COVID-19 has highlighted and worsened many inequities that existed before the pandemic. These inequities include those of gender, class, race, caste, disability and sexuality. Examination of these inequities demonstrates the intersectionality between them and that effective policy responses need to be sensitive to this. Without an intersectional approach people will fall through the cracks. The gendered and race nature of the care economy has become apparent as has the low status and pay workers in this economy experience.
Care for people with disability in particular has been put under significant stress during the pandemic. While many people with a disability have been at higher risk of infection and death during the pandemic, their access to health and care services has not been prioritised, and disability advocates have highlighted the ongoing marginalisation of their voices. In addition, the majority of the social care workforce are women, employed on contracts without access to paid leave and with low wages. Despite being essential workers they often experienced financial hardship and were exposed to occupational risks from COVID-19.
Gender activists in many countries around the world have responded to COVID-19 and demanded better responses from governments. These demands have been made along with demands for action on the climate and ecological crisis. Government responses have varied but in many countries the pandemic has been used by governments to crack down on dissent and responses have been militarised. The space for civil society action appears to be closing since the pandemic started. Yet nearly all social and economic reforms have their origins in civil society movements.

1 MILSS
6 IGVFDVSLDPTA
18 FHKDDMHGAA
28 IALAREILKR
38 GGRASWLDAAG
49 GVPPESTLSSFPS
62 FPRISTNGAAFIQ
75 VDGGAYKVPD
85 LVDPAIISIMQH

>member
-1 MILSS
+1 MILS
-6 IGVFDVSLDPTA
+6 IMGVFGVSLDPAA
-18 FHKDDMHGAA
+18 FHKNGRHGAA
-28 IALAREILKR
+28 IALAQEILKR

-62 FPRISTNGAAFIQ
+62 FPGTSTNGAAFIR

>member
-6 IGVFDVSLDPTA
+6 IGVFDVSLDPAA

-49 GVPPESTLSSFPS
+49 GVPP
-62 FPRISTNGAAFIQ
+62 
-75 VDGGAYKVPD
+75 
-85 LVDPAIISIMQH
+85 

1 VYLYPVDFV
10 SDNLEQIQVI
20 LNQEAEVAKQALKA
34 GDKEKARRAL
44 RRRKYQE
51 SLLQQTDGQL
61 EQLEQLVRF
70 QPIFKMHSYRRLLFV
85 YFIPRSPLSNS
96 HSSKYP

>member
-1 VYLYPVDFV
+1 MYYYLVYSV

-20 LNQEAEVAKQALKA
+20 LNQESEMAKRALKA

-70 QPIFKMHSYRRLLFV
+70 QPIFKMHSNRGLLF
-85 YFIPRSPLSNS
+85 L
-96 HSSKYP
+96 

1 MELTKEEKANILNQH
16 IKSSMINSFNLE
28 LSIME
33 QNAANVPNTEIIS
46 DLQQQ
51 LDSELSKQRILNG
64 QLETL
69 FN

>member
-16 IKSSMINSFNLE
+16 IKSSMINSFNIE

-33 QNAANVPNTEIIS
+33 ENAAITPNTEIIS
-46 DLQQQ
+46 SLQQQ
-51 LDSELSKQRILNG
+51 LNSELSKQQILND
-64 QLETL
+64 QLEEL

This session will examine how gender activists responded to the pressure of COVID-19 and government interventions, against a backdrop of the politicisation of gender-related issues and increasing recognition of the importance of intersectionalities.
Register here: https://go.unu.edu/ldY5b
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For more information on the Lancet Commission on Gender and Global Health, visit https://genderandhealthcommission.org/
For more information on the Gender and Health Hub, visit Home – Gender & Health Hub (genderhealthhub.org)